- 28 Jan 21
One year after being tipped as a Hot Press ‘Hot For 2020’ Irish act, Kynsy is back with her highly anticipated debut EP, Things That Don’t Exist. The Dublin artist opens up about her journey so far, the state of Irish music, and more.
Against the dismal backdrop of shuttered music venues and uncertain futures, something wholly unexpected happened in 2020 – a new generation of artists emerged with a fiercely DIY ethos, a dazzling energy, and a fearless willingness to make their mark on an industry in which all the familiar avenues were blocked. Among these artists, Kynsy established herself as a captivatingly original force, with the release of her debut single ‘Cold Blue Light’ just five months ago.
In true Gen Z fashion, the Dubliner has built up a reputation for exploring the darkness and ennui of youth, while simultaneously holding onto a wry self-awareness in her lyrics and a playful approach to her self-described “rowdy pop” sound – lifting her songs out of a place of tragic realism and into something surprisingly triumphant. With the release of her debut EP Things That Don’t Exist this month, and lauded appearances at Ireland Music Week and the Other Voices Music Trail under her belt, the BIMM Dublin graduate is poised for a major breakthrough on these shores and beyond.
“I didn’t really see myself doing anything other than being a songwriter, an artist or a musician,” she reflects. “When I was around 16, I knew that this is what I wanted to do with my life.
“My mam and my dad are artists themselves, so I got lucky,” she adds, laughing. “They told me: ‘Do the thing that you love – don’t do a boring job’. Even though they were pushing me towards being in a career that probably wasn’t going to make any money...”
While she acknowledges that “everything’s moved quite fast” since the release of ‘Cold Blue Light’ in August, Kynsy also spent a great deal of time building up her live profile before the onset of the global pandemic – allowing her to carefully craft her sound before she began releasing singles.
“It was something I had to do, to discover the direction I wanted to go in,” she explains. “I felt that I had to be confident with the live set, before I started releasing. I was actually supposed to be releasing much sooner than I did, but because of Covid, no one knew what was happening. So it took a lot longer than I’d hoped – but I’m happy that I did all the live shows before. I have so much experience from that, which I take with me into everything I do.”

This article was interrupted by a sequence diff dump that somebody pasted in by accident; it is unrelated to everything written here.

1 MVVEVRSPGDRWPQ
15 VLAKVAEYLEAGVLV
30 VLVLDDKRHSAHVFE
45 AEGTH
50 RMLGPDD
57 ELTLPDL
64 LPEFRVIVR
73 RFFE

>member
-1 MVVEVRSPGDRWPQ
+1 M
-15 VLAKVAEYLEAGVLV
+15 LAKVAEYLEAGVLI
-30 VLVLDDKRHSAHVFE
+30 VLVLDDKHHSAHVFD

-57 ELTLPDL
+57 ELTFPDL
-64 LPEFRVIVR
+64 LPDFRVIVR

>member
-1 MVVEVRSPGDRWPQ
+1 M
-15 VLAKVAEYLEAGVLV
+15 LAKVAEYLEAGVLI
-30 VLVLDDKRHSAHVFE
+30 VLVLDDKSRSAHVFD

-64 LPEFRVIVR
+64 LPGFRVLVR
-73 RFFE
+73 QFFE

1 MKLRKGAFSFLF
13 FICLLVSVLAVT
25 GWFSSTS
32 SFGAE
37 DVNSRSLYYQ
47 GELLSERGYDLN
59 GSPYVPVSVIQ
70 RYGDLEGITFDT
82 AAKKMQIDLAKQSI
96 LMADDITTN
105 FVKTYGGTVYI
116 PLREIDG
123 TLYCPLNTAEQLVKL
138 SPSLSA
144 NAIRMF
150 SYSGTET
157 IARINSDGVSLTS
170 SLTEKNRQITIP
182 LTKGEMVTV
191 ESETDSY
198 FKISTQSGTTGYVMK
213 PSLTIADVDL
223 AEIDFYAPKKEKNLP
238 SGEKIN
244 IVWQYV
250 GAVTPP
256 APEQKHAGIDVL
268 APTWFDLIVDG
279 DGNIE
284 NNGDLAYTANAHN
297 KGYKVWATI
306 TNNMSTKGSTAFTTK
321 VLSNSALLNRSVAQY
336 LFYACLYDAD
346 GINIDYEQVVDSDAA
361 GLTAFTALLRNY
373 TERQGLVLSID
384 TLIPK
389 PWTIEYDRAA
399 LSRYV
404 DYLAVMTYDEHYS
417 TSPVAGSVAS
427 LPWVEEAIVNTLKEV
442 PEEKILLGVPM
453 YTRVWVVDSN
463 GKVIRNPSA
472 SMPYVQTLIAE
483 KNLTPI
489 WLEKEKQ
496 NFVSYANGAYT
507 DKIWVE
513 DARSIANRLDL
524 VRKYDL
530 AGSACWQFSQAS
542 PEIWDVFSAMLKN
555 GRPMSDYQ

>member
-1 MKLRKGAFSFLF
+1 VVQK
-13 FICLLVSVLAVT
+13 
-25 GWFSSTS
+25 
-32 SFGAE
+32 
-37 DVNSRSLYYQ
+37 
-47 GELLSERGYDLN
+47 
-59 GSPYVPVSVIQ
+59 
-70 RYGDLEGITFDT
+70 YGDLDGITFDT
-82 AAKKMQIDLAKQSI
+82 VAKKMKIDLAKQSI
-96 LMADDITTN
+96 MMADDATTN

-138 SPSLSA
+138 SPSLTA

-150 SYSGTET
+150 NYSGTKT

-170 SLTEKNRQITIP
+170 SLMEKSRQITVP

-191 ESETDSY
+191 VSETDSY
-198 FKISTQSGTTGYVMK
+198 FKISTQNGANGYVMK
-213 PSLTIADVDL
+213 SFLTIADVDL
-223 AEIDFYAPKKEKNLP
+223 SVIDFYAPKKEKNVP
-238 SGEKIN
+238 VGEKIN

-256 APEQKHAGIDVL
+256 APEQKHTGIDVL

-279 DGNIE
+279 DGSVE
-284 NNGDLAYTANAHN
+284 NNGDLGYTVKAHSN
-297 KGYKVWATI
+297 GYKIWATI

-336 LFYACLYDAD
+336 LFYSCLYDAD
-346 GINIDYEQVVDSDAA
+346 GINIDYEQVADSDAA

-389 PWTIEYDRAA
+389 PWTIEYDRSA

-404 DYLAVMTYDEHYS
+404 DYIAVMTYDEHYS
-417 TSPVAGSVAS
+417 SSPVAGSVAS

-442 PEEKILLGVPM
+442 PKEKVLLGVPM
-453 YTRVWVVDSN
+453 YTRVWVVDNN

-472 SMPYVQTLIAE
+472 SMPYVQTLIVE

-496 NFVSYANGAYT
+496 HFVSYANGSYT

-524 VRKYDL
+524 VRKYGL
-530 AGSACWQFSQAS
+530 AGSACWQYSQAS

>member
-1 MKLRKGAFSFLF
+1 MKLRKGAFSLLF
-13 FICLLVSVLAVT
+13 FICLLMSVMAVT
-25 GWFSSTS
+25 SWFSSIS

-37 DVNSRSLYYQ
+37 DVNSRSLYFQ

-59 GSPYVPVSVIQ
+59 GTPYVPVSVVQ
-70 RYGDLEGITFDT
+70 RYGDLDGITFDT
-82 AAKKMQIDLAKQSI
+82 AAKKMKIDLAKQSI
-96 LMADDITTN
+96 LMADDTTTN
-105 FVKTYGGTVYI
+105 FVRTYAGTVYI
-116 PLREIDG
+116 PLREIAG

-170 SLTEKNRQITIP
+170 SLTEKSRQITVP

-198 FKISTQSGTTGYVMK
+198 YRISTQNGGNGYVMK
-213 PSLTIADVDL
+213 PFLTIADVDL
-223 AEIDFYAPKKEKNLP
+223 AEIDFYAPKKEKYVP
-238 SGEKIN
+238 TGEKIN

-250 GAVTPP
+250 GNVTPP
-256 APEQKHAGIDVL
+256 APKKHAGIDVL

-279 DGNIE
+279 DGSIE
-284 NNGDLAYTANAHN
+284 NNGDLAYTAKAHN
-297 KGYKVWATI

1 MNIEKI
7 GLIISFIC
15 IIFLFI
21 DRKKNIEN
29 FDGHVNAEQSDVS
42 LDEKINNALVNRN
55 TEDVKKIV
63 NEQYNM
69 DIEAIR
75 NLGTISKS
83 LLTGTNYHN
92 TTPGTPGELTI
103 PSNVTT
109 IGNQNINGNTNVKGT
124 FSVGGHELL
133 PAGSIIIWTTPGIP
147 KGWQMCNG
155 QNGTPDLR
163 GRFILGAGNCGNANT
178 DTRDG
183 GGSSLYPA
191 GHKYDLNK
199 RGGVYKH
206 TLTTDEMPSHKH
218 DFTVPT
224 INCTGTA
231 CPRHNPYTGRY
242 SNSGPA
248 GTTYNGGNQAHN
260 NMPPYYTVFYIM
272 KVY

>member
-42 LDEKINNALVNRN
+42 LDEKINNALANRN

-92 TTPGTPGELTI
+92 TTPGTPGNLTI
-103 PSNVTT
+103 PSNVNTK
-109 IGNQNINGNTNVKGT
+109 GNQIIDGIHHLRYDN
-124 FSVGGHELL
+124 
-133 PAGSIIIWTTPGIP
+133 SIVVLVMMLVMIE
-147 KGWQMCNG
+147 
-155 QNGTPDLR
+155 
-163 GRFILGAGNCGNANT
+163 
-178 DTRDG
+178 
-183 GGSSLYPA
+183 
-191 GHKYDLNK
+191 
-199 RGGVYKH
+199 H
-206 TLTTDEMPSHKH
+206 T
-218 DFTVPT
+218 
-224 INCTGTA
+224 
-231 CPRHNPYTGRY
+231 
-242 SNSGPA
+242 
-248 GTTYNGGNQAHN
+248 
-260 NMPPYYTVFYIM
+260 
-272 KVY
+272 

While her debut EP incorporates a diverse set of indie influences – including Julian Casablancas, St. Vincent and Arctic Monkeys – at the heart of Kynsy’s sound lies a resounding belief in the power of great pop music.
“I love pop music,” she grins. “There’s slightly more guitars in my music, and stuff like that, so people are like, ‘Oh, it’s really indie’. But I definitely aim to write a good pop song.
“There’s a lot of pop that I wouldn’t be into – I’m not crazy into the mainstream chart stuff,” she continues. “But there are so many different directions you can take pop music in. The fundamentals of it are just writing a good song, with a chorus that’s memorable. That’s all. The best way to deal with pop music now is to take the fundamentals of it, and make it your own.”
Despite the lack of gigging opportunities, Kynsy figures that when it comes to creativity, the Irish scene is “in a good place.”
“There’s a lot of people, like Junior Brother, doing really individualistic stuff,” she says. “People are less afraid to be themselves, and to be a bit weird. And that’s partly because of social media, and the way that people can connect with audiences now through their own personality. They’re more willing to be themselves, and that’s a really positive thing.”
Like many artists, however, Kynsy feels that lockdown has altered the way she approaches her craft.
“At the start of it, there was definitely a bit of a creative surge,” she recalls. “I was like, ‘I have to use this time wisely’. I know from talking to a lot of other artists, that people were almost writing through the madness at the beginning. But then, when it got to the summer, there was this universal burnout. Everyone was mentally bored, and sick of this.”
Equally, with a less than eventful social calendar, Kynsy had to seek out new sources of songwriting material.
“I’ve always been able to write well after I’ve been on a good night out,” she reveals. “Going out, seeing people, and having experiences definitely helps the writing and the creative process. So when you’re not meeting new people, and you’re not even dating or anything like that, there’s nothing really to write about – other than you sitting in your room.
“There were definitely a lot of songs written about being bored, and living in my parents’ house,” she laughs. “Which could be good, I suppose…”
Despite these challenges, Kynsy maintains a positive outlook – recognising that the slowed pace of lockdown has also impacted her creative process for the better.
“There’s a little more clarity now, and more concentration when I sit down to write,” she notes. “That mad surge of creativity has passed, and now I can be a little more thoughtful in the process.”
• Things That Don’t Exist is out today:
Order the Hot Press Hot For 2021 Special Issue below: